A net 26.0% of businesses expect general economic conditions to worsen over the next 12 months, a 15.8 point improvement on the August survey’s -41.8%.  Meanwhile, a net 9.9% expect their own activity to reduce over the next 12 months, a 7.6 point improvement on the August survey’s -17.5%.

The preliminary data for this survey will be incorporated into the final results for September, which will be published at the end of the month.


Traffic volumes take a hit

August’s reimposition of lockdowns and roadblocks around Auckland caused a sharp drop in traffic volumes according to ANZ’s monthly Truckometer.  The Light Traffic Index fell 13.1%, while the Heavy Traffic fell 6.5%

This brought to an abrupt end the catch-up overshoot in traffic volumes evident in July’s Truckometer.  Traffic volumes should recover in September with an easing of restrictions. 


Retail spending down

Unsurprisingly, Auckland’s spell in Level 3 lockdown hit retail spending in August, according to Statistics NZ’s monthly Electronic Card Transactions statistics.

Retail card spending fell $530 million (8.9%) in August compared with July, although it was down only $46 million (0.8%) compared to August 2019.  On an annual basis, spending on consumables (e.g., groceries and liquor) and durables (e.g., furniture, appliances, hardware) were both up but the other sectors were down, with particularly large falls for hospitality and fuel.


Dairy and meat prop up manufacturing

Statistics NZ’s Economic Survey of Manufacturing showed manufacturing sales plummeted in the June quarter, but it would have been much worse if not for dairy and meat processing.

In current prices, the value of manufacturing sales fell 9.5% ($2.7 billion) in the June 2020 quarter compared to the June 2019 quarter.  The standout sector was meat and dairy processing, with its sales up $837 million (9.5%).

Excluding meat and dairy processing, the value of manufacturing sales was down 18.1% ($3.5 billion), with the biggest drops for petroleum and coal products, down $1.16 billion (52.2%), and metal products, down $611 million (21.3%).

Manufacturing sales volumes, removing price effects, were down even more – 12.1% ($3.1 billion).  This was mainly because meat and dairy volumes were unchanged after removing price effects.


Building work down

The volume building work plummeted in the June 2020 quarter, according to Statistics NZ’s Value of Building Work Put in Place.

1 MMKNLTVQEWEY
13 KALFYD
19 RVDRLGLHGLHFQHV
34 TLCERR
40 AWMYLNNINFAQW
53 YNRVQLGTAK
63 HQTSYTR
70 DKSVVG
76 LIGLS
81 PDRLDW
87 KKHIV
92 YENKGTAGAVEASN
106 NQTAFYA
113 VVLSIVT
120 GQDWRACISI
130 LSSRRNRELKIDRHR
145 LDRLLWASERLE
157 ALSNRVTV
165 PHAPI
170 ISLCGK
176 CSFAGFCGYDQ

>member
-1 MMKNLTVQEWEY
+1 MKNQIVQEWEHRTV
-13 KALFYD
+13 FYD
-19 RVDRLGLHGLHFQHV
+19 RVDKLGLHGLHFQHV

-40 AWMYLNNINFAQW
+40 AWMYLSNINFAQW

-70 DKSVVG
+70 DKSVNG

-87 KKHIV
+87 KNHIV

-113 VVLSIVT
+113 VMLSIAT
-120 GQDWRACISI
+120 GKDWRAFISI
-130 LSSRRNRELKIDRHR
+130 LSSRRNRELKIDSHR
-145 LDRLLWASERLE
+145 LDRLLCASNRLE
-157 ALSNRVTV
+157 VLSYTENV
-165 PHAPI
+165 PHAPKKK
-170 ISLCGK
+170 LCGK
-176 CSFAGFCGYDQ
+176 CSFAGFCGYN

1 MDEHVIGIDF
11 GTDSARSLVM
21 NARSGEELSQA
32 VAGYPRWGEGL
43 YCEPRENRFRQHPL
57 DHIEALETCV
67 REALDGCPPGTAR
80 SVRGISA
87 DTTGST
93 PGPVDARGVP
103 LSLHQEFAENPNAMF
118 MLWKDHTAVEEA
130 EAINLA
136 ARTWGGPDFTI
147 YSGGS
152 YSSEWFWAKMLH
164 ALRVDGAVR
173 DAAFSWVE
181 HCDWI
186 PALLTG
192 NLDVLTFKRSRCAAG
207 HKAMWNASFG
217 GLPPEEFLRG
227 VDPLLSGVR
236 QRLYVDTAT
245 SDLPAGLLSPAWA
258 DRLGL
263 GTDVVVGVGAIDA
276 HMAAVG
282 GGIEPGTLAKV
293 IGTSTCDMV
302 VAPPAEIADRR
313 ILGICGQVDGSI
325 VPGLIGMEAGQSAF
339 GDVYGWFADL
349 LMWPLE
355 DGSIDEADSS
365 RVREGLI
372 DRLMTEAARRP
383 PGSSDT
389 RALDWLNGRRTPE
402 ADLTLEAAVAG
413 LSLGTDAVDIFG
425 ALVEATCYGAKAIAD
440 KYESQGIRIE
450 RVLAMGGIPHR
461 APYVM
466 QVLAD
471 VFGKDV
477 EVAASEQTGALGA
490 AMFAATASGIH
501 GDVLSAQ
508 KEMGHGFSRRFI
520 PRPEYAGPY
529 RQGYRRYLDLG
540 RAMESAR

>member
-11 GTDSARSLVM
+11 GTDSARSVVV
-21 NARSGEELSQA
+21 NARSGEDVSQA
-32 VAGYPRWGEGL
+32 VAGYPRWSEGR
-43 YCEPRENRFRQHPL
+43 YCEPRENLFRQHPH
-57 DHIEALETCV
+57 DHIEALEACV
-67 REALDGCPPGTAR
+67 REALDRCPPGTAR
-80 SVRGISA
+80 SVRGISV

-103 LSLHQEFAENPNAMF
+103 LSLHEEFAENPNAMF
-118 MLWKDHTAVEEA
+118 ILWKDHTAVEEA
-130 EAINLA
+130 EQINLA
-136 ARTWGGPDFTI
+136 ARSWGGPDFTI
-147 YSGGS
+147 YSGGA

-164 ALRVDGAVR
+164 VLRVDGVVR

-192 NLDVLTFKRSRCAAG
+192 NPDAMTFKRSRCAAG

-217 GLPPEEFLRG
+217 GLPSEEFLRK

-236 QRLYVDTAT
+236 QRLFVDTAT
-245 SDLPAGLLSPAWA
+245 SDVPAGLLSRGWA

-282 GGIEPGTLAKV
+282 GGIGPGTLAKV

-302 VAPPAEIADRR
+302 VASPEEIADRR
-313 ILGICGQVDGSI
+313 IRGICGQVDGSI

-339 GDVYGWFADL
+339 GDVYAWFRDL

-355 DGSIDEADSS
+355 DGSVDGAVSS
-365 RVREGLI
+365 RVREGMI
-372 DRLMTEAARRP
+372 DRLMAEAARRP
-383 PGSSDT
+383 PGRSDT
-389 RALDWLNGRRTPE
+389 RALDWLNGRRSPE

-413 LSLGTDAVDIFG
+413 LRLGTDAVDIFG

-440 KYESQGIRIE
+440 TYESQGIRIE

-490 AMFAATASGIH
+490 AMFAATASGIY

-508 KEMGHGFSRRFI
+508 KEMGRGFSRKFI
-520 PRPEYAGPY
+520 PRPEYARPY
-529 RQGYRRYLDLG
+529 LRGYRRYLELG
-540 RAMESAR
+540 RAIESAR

Total building volume fell a seasonally-adjusted 21.6%, following a 5.4% fall in the March quarter.  Residential building volume fell 18.6%, following a 6.3% fall in the March quarter.  Non-residential building volume fell 26.6%, following a 4.3% fall in the March quarter.


Next week

It’s a big week coming up with the Pre-Election Economic and Fiscal Update on Wednesday, the ‘opening of the books’ rescheduled after the delay to the General Election.  The National Party has said it will be finalising its fiscal and tax policies once these numbers are out.

Also happening on Wednesday is the June quarter Balance of Payments and International Investment Position and on Thursday it is the June quarter Gross Domestic Product, which will show just how much the economy was hammered thanks to the earlier nationwide lockdown.  Most economists expect a 12-15% drop.  Australia had a 7% drop.

There is also a Global Dairy Trade auction (Tuesday), and data on international travel and migration (Monday).


NIWA Soil Moisture Data

NIWA’s latest soil moisture maps (as at 9am Thursday 10 September) show that soils across most of the North Island have about average moisture for this time of year.  The South Island is more varied, with Kaikoura wetter than usual and areas in Hurunui, Mid Canterbury, South Canterbury, and North Otago down to Strath Taieri significantly drier than usual.

Exchange Rates

Over the past week the NZ Dollar weakened 1.0% against the TWI and it was down against all our major trading partners, except the UK Pound. 



NZ Dollar versus

This Week


Last Week (3/9/20)

Last Month (10/8/20)

Last Year (10/9/19)

US Dollar





Australian Dollar










UK Pound





Japanese Yen





Chinese Renminbi





Trade Weighted Index





Source: Reserve Bank of NZ


Wholesale Interest Rates

Over the course of the week the 90 Day Bank Bill interest rate was unchanged while the 10 year Government Bond yield was down 2 basis points.  The Reserve Bank will next review the OCR on 23 September.



This Week


Last Week (3/9/20)

Last Month (10/9/20)

Last Year (10/9/19)






90 Day Bank Bill





10 Year Government Bond





Source: Reserve Bank of NZ